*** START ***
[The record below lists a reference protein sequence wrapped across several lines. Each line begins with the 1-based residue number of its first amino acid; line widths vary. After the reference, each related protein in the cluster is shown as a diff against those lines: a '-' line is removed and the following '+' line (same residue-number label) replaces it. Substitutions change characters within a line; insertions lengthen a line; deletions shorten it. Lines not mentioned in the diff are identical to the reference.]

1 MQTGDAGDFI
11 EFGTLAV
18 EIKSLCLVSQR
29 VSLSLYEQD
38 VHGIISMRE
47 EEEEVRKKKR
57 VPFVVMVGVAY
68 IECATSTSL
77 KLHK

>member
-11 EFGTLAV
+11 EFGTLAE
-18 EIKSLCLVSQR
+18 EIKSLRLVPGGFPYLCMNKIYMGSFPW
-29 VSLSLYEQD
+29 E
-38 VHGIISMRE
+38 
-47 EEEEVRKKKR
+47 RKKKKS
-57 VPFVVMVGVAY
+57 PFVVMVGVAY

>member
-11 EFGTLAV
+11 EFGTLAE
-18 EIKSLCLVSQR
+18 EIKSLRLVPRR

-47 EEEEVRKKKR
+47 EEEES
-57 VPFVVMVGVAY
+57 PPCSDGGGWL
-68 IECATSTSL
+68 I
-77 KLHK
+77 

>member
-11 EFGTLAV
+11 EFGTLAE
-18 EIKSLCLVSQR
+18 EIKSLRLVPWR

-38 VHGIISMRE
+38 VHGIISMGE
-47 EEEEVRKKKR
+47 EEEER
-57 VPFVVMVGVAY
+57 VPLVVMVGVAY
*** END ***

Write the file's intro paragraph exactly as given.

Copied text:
[The record below lists a reference protein sequence wrapped across several lines. Each line begins with the 1-based residue number of its first amino acid; line widths vary. After the reference, each related protein in the cluster is shown as a diff against those lines: a '-' line is removed and the following '+' line (same residue-number label) replaces it. Substitutions change characters within a line; insertions lengthen a line; deletions shorten it. Lines not mentioned in the diff are identical to the reference.]